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CalAttorney2
CalAttorney2, Lawyer
Category: Real Estate Law
Satisfied Customers: 10238
Experience:  I am a civil litigation attorney with experience representing HOAs, homeowners, businesses and others in real estate matters.
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My landlord is trying to raise my rent by 31% in 60 days.

Customer Question

My landlord is trying to raise my rent by 31% in 60 days. Landlord has made several legal mistakes in lease/relationship:
No pest control disclosure. Landlord contracts with pest company to spray, without disclosing. This violates Cal. Civ. Code § 1940.8, Cal. Bus. & Prof. Code § 8538. Right outside my front door is sprayed once/month, I fear for my pet.
Asbestos present, never disclosed to me, I believe this affects “warranty of habitability,” which is basically an implied guarantee that the rental property is livable. No disclosure violates California’s Proposition 65. (H&S §§ 25249. Landlord maintenance guy has done plumbing work all around the asbestos heater pipe and has most likely disturbed asbestos. Sometimes I have cough fits in my house yet nowhere else.
All outlets are 3 prong outlets, but not grounded. This poses a very serious shock hazard, as well as personal property damage hazard, my laptop was ruined by faulty wiring. This is a violation of the National Electrical Code Article 406 - Receptacles, Cord Connectors, and Attachment Plugs (Caps) . I believe I have had destroyed computer and other electronics.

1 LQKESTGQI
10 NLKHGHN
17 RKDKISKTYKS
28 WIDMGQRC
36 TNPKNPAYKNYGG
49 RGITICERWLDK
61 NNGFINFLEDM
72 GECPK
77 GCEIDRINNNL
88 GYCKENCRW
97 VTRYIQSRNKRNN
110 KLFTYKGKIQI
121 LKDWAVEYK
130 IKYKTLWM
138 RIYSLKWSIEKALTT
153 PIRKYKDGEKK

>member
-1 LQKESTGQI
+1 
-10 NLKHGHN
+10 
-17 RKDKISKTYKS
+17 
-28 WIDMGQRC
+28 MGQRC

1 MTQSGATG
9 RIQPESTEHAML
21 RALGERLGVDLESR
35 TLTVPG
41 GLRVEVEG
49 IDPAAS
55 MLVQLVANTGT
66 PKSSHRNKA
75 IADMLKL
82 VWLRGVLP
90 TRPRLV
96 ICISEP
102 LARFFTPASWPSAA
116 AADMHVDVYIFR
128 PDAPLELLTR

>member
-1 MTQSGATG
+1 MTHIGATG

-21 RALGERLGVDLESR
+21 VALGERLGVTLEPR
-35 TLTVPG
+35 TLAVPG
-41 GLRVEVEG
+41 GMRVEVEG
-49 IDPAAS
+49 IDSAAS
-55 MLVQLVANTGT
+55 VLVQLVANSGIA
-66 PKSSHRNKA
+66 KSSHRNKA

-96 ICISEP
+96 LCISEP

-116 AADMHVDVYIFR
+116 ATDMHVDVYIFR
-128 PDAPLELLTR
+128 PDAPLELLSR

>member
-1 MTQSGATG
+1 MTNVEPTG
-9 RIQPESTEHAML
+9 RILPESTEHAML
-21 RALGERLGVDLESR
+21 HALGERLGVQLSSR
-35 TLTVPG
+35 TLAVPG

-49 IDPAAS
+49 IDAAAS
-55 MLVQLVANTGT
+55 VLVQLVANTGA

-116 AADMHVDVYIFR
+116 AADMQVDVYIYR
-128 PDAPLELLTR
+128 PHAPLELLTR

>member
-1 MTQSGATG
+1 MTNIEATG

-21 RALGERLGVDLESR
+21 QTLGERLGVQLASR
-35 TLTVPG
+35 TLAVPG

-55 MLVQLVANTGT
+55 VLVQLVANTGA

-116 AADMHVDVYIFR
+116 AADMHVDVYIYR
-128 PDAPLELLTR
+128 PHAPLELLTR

No carbon monoxide detector. Violates Cal. Health & Safety Code § 17926.1
No Proposition 65 Warning Notice. Landlord employees more than 10 people, but has not posted a sign. Violates Cal. Health & Safety Code §§ 25249.5 et seq. See 22 Cal. Code Regs. § 12601 for the rules regarding the warning sign.
Failure of Water Heater Bracing Compliance. Water heated is not strapped. Violation of Cal. Health & Safety Code § 19211.
In my lease it states I agree to mediation before court action.
My plan is this: To send them a letter outlining those statutes they have broken, and request mediation. Or, is it legal to flat out basically say "if you try to raise my rent by that much, I will pursue legal action based on your violations?
Submitted: 5 months ago.
Category: Real Estate Law
Expert:  Phillips Esq. replied 5 months ago.

My plan is this: To send them a letter outlining those statutes they have broken, and request mediation.

Response 1: That is the prudent thing to do.

Or, is it legal to flat out basically say "if you try to raise my rent by that much, I will pursue legal action based on your violations?

Response 2: This is not legal and a form of blackmail. Your action would be determined to be retaliatory. You would also muddy up the valid issues you have regarding Landlord's violation of various Sections California Code.

Kindly give a positive rating to my response so that I can receive credit for responding to your post. There is no additional cost to you for doing this.

Thank you for your cooperation.